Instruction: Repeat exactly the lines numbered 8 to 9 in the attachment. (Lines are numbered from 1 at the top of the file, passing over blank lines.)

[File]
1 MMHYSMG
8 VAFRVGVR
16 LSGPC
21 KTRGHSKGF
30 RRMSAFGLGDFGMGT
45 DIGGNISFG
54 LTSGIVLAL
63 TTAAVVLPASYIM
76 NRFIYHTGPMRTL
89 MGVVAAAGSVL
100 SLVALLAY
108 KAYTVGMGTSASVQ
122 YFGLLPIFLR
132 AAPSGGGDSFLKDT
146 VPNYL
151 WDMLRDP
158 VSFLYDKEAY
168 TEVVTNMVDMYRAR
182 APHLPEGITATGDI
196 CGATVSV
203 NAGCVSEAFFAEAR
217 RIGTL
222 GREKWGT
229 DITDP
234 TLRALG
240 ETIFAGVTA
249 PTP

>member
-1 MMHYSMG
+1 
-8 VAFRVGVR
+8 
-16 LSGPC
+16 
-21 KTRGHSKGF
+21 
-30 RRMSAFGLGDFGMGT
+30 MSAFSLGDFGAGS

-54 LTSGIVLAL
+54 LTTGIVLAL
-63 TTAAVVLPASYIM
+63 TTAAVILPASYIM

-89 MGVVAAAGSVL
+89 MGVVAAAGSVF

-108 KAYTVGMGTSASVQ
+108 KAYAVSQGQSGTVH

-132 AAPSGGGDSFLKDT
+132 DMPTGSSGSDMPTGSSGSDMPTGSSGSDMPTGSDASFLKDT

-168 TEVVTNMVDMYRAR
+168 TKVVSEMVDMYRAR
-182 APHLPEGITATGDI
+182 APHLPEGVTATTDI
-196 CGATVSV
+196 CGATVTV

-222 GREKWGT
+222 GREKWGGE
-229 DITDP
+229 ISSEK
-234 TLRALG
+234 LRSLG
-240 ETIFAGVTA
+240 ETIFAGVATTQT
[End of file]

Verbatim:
63 TTAAVVLPASYIM
76 NRFIYHTGPMRTL